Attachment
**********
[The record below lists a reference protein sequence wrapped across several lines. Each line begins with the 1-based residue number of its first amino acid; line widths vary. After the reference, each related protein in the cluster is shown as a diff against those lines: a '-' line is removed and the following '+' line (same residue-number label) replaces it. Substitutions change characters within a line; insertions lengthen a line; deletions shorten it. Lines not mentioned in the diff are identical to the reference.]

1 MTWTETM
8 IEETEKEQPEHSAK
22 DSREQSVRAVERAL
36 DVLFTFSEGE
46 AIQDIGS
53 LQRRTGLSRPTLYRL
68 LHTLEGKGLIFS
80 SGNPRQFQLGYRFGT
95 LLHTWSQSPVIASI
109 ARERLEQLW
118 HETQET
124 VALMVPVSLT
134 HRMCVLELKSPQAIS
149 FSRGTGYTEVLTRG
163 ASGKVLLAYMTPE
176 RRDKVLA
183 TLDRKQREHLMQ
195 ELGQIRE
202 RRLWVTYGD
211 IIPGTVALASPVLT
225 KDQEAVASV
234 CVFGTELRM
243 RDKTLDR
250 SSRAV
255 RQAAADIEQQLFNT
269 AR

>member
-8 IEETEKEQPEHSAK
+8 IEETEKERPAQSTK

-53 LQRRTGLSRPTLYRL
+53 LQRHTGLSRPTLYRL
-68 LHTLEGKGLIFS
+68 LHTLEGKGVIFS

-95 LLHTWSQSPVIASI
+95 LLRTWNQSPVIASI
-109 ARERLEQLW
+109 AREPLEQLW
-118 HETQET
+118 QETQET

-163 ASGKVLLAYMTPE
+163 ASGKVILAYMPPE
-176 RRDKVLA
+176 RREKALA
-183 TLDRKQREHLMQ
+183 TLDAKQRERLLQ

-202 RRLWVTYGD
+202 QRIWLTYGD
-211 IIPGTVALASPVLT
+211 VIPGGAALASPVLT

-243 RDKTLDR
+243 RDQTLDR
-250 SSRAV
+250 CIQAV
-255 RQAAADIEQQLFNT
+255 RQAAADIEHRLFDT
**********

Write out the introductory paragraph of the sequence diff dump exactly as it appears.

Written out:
[The record below lists a reference protein sequence wrapped across several lines. Each line begins with the 1-based residue number of its first amino acid; line widths vary. After the reference, each related protein in the cluster is shown as a diff against those lines: a '-' line is removed and the following '+' line (same residue-number label) replaces it. Substitutions change characters within a line; insertions lengthen a line; deletions shorten it. Lines not mentioned in the diff are identical to the reference.]